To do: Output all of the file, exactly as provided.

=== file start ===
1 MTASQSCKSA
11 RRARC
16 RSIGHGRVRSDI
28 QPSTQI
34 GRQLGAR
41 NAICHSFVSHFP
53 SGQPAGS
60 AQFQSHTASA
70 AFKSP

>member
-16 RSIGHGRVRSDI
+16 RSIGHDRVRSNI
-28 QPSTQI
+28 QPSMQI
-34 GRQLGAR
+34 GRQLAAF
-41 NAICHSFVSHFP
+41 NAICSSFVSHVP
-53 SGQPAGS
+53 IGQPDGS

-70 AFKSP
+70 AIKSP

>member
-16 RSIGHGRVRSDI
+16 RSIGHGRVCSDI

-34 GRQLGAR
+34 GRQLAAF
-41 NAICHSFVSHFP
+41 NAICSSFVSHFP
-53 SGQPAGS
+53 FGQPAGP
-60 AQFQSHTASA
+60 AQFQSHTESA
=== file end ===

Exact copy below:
1 MTASQSCKSA
11 RRARC
16 RSIGHGRVRSDI
28 QPSTQI
34 GRQLGAR
41 NAICHSFVSHFP
53 SGQPAGS
60 AQFQSHTASA
70 AFKSP

>member
-16 RSIGHGRVRSDI
+16 RSIGHDRVRSNI
-28 QPSTQI
+28 QPSMQI
-34 GRQLGAR
+34 GRQLAAF
-41 NAICHSFVSHFP
+41 NAICSSFVSHVP
-53 SGQPAGS
+53 IGQPDGS

-70 AFKSP
+70 AIKSP

>member
-16 RSIGHGRVRSDI
+16 RSIGHGRVCSDI

-34 GRQLGAR
+34 GRQLAAF
-41 NAICHSFVSHFP
+41 NAICSSFVSHFP
-53 SGQPAGS
+53 FGQPAGP
-60 AQFQSHTASA
+60 AQFQSHTESA